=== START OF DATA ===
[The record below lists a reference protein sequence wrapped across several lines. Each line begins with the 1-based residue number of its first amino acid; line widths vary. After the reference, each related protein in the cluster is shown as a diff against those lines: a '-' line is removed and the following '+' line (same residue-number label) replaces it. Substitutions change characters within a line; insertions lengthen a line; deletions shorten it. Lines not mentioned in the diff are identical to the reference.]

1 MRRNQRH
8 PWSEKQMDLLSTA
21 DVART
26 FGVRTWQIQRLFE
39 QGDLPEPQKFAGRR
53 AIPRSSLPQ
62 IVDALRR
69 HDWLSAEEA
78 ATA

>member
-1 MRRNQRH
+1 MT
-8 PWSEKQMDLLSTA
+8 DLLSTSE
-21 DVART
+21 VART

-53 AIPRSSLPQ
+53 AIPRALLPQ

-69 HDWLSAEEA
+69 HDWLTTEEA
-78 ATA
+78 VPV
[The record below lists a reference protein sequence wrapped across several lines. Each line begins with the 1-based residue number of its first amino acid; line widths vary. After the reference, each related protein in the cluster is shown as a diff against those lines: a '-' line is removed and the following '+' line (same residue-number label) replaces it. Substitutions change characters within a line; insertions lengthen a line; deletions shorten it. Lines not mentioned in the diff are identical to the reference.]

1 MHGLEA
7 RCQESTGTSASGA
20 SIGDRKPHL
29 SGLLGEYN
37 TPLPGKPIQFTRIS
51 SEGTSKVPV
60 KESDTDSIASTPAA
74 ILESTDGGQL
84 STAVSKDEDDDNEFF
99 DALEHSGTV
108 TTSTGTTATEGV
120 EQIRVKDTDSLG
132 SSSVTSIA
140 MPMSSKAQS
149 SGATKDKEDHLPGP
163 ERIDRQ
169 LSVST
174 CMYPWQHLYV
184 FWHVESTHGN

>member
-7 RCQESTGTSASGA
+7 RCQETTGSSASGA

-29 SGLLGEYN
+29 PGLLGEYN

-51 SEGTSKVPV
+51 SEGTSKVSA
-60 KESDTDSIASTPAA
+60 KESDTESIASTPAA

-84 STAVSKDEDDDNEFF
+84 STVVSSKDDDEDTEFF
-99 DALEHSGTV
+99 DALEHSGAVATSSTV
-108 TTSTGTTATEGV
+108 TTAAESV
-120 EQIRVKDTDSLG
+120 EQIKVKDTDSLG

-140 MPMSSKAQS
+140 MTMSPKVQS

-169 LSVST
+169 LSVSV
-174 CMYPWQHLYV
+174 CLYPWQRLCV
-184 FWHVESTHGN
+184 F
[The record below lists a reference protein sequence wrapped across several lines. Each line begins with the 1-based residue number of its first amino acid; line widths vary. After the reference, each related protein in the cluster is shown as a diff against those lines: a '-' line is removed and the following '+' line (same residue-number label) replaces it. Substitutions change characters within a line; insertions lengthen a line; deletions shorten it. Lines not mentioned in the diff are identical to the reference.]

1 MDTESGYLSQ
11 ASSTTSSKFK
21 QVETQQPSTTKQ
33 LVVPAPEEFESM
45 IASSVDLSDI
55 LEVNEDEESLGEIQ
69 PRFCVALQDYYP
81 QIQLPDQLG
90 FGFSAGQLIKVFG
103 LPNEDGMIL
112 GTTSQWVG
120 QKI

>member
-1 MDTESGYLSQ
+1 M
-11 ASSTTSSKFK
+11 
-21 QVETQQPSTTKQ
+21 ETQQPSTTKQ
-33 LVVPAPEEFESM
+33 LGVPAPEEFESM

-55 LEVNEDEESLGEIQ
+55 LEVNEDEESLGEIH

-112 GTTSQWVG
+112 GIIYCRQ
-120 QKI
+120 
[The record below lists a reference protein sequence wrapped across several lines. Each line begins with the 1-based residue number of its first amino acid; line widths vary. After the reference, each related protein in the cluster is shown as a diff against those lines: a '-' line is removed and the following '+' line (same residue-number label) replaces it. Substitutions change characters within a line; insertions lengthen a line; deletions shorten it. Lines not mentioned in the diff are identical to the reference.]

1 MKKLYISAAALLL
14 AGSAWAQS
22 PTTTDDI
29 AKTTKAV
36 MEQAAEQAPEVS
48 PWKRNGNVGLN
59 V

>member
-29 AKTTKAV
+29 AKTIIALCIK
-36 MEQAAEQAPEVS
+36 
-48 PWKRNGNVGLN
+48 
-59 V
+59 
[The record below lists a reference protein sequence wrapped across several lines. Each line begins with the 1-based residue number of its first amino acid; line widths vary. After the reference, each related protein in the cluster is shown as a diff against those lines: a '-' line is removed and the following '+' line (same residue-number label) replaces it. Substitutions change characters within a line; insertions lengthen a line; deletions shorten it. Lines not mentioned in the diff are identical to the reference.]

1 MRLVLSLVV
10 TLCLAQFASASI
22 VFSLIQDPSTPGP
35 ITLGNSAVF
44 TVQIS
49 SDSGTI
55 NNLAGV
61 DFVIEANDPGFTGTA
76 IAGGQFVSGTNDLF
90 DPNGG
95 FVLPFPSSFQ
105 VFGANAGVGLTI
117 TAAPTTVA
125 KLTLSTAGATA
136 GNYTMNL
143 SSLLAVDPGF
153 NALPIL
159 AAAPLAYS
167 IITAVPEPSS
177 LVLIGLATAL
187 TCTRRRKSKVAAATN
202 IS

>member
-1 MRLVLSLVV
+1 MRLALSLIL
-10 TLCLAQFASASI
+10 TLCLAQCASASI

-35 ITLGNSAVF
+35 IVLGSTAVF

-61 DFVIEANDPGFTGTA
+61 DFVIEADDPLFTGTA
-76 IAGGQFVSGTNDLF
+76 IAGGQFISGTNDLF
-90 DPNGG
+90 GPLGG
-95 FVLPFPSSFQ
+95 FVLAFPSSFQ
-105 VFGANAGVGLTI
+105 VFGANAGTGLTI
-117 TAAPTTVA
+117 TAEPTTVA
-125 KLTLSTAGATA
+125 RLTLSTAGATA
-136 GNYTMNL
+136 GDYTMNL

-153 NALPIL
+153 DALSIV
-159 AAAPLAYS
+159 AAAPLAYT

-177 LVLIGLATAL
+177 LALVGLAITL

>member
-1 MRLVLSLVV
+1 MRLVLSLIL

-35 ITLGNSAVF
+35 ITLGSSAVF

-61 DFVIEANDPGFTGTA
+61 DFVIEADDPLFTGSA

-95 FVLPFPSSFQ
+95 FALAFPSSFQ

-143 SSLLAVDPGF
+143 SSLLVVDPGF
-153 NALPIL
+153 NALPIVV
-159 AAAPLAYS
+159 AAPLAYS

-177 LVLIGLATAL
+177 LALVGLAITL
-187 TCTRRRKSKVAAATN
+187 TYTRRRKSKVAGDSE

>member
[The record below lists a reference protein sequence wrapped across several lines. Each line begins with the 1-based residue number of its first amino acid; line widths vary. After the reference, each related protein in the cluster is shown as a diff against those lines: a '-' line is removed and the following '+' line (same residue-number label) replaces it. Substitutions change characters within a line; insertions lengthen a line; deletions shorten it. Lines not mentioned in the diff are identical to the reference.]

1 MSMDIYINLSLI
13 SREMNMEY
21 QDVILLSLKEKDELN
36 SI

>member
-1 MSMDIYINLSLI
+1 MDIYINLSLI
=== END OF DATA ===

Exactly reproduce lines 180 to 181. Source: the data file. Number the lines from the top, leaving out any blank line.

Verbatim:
+159 AAPLAYS

-177 LVLIGLATAL